Ask the Superintendent: Impact of higher academic standards
Since the traditional-calendar school year began on Aug. 26, I have visited 23 of our 56 schools, and am pleased to note that in general they are off to an excellent start. I continue to be impressed with our teachers’ resilience and dedication to their students. I, our school board and leadership team all remain committed to supporting them with every available resource.
Please send your questions for this column to email@example.com. This is a year of transition for all North Carolina public schools’ academic standards, as this’s month’s questions reflect.
Q: What impact will the state’s higher academic standards have in Durham?
A: Our schools have come far in the past few years, thanks to our teachers’ hard work and our district’s focus through our “One Vision. One Durham.” Strategic Plan. We challenged ourselves to raise our standards and expectations and, as illustrated by our rising graduation rates, those efforts are seeing results.
North Carolina has adopted new, more rigorous standards for curriculum and teaching that will better prepare our students for graduating and moving into college or a career. These were adopted from kindergarten through 12th grade, in all subjects. They are clear, understandable and consistent. In the end, helping our students meet these new standards will build a better foundation for success in life: they will be more critical thinkers, able to gain a deeper understanding of what they study.
Whenever our state changes its standards and curriculum, there is an adjustment period. Teachers learn to teach -- and students face -- more challenging material. The immediate impact of the new standards will be a dip in all schools’ performance results, but we know that our scores will resume an upward trajectory. We will continue to invest in a quality education for all children, and focus on being an innovative, proactive school district preparing our children for college, career and life.
You can find out more about the new standards and their impact at one of the three regional public meetings we are hosting: at the DPS Staff Development Center at 2107 Hillandale Road on Tuesday, Sept. 17, at 1 p.m.; at Northern High School on Tuesday, Sept. 24, at 6 p.m.; and at Southern School of Energy and Sustainability on Monday, Sept. 30, at 6 p.m. I invite you to bring your questions and ideas about how we can take advantage of these higher expectations to foster even more academic success for our children.
Q: I heard that third-graders might be held back from the fourth grade if they don’t pass a reading test. Is that true?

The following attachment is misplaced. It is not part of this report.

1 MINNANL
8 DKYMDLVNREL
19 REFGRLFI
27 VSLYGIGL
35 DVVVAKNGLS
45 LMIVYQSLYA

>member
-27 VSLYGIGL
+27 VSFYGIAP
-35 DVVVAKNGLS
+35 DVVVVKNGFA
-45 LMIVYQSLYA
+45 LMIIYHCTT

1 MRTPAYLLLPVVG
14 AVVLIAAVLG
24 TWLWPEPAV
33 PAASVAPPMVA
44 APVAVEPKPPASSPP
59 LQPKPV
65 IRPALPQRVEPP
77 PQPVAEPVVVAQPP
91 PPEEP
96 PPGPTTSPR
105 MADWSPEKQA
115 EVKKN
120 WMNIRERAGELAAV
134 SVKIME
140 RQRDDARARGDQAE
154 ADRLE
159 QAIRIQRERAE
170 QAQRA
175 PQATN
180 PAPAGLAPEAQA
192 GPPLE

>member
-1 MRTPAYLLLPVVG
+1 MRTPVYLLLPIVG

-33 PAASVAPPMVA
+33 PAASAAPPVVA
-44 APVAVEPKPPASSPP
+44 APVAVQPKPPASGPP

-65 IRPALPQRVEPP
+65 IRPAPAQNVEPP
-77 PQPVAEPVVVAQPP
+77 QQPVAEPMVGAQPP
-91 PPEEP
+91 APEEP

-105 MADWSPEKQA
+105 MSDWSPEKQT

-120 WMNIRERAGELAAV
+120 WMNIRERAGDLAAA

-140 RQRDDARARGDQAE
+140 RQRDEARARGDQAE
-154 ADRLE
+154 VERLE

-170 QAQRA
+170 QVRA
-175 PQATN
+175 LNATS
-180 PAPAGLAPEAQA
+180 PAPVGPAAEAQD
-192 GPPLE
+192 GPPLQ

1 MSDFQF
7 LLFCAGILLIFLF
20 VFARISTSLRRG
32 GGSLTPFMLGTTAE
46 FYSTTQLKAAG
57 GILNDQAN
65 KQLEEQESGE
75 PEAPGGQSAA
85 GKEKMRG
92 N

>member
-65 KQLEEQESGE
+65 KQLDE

A: Last year, as part of the Excellent Public Schools Act, the state General Assembly created a new program called “Read to Achieve” that takes effect this school year. It sets the goal that every student shall read at or above grade level by the end of the third grade, and sets some specific consequences for those who are unable to meet this goal.
At the end of the year, students will take the third-grade end-of-grade (EOG) reading assessment. If they demonstrate reading proficiency, they may be promoted to the fourth grade. But if a child does not demonstrate proficiency on the reading EOG after a retest, his or her family has options. Families may choose to enroll their child in a DPS-provided Summer Reading Camp. Children who achieve reading proficiency will be promoted to the fourth grade.
Children who still do not demonstrate proficiency, or whose families did not enroll them in the Summer Reading Camp, will be retained in the third grade for the next year — but it will not be a simple repeat of the previous year. Depending on the child’s needs and the resources available to the school, he or she may be placed in either a third-grade/fourth-grade transition class or an accelerated reading class. In both of these situations, students will learn based on fourth-grade standards and curriculum while receiving an intense focus on reading to help them become proficient.
Durham Public Schools will make every possible resource available to our children to enable them to meet this higher standard, exiting the third grade as fluent readers ready to tackle tomorrow’s challenges. Our entire community must join us in this effort. Our libraries, community volunteers and — most importantly — our families must connect our children to a love of reading.
Dr. Eric J. Becoats is superintendent of Durham Public Schools. He answers readers’ questions in his column the second Tuesday of each month. Submit your questions to firstname.lastname@example.org.